Dutch Prime Minister Jan Peter Balkenende had little to do with initial planning of the Netherlands’ participation in the Iraq war, a 550-page report concluded on Tuesday (12 January).
At the beginning of last year, two national inquiries into the decisions that led the British and Dutch governments to support the US-led invasion of Iraq were opened in both countries (EURACTIV 16/02/09).
According to the special committee that released the independent report, Prime Minister Jan Peter Balkenende was not involved in preparations for the war. “The prime minister took little or no lead in debates on the Iraq question. He left the matter of Iraq entirely to the minister of foreign affairs [who at the time was Jaap De Hoop Scheffer],” the report said.
“Only after January 2003 did the prime minister take a strong interest in this,” the committee continued. “However, by that time, the stance defined by the ministry of foreign affairs [at the end of 2002] was firmly established as government policy,” it added.
Thus, Balkenende had little to do with initial planning of the Netherlands’ participation in the Iraq war. However, as EURACTIV reported, the role played by European politicians in the days leading up to the outbreak of the conflict influenced the race for EU top jobs last autumn. As Portuguese prime minister, current European Commission President José Manuel Barroso organised a key pro-war meeting in the Azores on 16 March 2003, attended by George W. Bush, Tony Blair and Spain’s José Maria Aznar. The Iraq invasion began four days after the meeting on 20 March. (EURACTIV 15/09/09).
Jaap De Hoop Scheffer, Dutch foreign affairs minister from July 2002 to December 2003, was chosen as NATO secretary-general in 2004, a post in which he remained until 2009. For a while he was seen as a potential candidate for the job of the EU’s first High Representative for Foreign Affairs and Security Policy, but was rejected for his pro-Iraq war positions (EURACTIV 28/01/09).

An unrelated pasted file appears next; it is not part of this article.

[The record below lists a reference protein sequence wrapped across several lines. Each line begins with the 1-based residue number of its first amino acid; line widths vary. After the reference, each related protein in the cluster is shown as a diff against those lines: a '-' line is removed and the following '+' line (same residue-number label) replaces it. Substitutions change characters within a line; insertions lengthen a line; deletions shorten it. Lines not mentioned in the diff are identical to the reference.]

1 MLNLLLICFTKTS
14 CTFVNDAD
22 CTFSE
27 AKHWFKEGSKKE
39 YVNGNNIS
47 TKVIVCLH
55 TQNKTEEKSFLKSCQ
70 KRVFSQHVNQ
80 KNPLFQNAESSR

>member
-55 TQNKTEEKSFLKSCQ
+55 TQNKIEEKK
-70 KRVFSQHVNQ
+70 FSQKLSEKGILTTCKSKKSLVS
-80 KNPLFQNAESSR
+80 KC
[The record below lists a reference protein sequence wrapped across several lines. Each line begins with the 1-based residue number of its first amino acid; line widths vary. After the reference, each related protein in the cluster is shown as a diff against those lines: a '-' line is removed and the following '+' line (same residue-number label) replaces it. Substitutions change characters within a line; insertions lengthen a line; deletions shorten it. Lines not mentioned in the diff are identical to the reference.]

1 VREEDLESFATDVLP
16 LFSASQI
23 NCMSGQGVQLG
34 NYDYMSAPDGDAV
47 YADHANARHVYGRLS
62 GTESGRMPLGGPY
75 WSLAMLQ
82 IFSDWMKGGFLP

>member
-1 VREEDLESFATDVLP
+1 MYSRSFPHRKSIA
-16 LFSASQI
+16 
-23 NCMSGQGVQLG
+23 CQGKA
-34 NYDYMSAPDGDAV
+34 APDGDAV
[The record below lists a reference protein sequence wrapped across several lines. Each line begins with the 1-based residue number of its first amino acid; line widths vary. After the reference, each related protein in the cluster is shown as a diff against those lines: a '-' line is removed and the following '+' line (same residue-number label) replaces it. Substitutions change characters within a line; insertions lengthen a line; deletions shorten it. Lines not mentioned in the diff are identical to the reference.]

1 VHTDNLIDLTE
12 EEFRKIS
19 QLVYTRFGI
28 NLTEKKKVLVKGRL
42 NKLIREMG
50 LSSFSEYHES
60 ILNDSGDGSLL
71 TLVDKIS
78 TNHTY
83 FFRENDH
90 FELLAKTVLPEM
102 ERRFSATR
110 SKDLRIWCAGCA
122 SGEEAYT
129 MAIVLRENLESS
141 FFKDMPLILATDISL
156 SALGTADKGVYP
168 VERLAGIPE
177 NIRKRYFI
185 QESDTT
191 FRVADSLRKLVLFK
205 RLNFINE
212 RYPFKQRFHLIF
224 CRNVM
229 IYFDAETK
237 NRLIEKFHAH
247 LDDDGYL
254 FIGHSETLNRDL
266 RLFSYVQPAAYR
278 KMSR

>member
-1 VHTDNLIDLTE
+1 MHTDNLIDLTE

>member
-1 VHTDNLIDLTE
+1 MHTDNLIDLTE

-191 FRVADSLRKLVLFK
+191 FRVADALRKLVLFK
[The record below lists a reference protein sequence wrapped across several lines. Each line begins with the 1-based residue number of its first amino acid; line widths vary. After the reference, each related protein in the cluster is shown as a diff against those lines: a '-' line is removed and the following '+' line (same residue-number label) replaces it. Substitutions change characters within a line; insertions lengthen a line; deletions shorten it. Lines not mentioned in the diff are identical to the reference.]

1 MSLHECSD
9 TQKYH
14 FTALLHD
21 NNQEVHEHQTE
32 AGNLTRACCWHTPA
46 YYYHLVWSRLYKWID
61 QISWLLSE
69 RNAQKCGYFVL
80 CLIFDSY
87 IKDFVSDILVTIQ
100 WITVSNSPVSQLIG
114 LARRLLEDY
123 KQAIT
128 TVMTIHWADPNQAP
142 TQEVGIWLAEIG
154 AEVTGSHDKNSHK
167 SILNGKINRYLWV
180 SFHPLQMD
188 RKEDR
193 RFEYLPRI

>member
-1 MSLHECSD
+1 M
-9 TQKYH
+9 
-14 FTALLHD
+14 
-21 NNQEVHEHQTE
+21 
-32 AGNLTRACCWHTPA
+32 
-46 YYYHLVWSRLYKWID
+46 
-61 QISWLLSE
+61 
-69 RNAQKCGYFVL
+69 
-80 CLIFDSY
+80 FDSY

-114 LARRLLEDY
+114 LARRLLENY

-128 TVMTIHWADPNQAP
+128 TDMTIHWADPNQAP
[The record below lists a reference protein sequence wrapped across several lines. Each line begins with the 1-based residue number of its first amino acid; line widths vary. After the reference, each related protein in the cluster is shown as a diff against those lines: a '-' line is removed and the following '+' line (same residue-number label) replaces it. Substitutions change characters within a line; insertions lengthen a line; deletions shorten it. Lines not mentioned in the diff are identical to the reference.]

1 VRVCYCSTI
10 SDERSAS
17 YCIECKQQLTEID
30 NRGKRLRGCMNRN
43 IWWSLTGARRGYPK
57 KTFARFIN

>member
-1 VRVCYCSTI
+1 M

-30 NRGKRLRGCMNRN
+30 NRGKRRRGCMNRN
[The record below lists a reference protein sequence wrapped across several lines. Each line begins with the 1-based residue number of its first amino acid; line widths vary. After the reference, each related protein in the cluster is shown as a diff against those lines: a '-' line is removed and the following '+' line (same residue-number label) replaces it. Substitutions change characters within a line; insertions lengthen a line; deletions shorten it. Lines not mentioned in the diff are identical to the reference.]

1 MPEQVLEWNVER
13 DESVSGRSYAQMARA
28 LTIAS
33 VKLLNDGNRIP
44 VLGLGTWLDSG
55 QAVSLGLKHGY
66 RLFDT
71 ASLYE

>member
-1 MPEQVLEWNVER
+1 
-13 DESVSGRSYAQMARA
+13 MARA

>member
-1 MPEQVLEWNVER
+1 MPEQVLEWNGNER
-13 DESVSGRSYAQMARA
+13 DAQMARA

No legal backing
The Dutch government supported an invasion of Iraq that had no legal backing, the report stressed. The wording of UN resolution 1441 “cannot reasonably be interpreted as authorising individual member states to use military force to compel Iraq to comply with the Security Council’s resolutions [as the Dutch government did],” it said.
“The Dutch government lent its political support to a war whose purpose was not consistent with Dutch government policy,” the report stated. “It may therefore be said that the Dutch stance was to some extent disingenuous,” it continued.
“The committee found no evidence that the expression of political support for the US-British invasion of Iraq was motivated by Dutch commercial interests,” the report further stated.
It stipulated that even if “the Netherlands made an explicit distinction between political and military support […], this distinction was not always recognised by the US”.
Moreover, the Dutch government did not adequately inform parliament in 2002 and 2003 about its plans in the run-up to the conflict. “There was no substantial exchange of ideas between government and parliament with regard to the policy on Iraq,” the report said.
The Netherlands sent about 1,100 troops to Iraq in July 2003 to take part in a post-invasion, UN-mandated Iraqi stabilisation force. They left Iraq in 2005.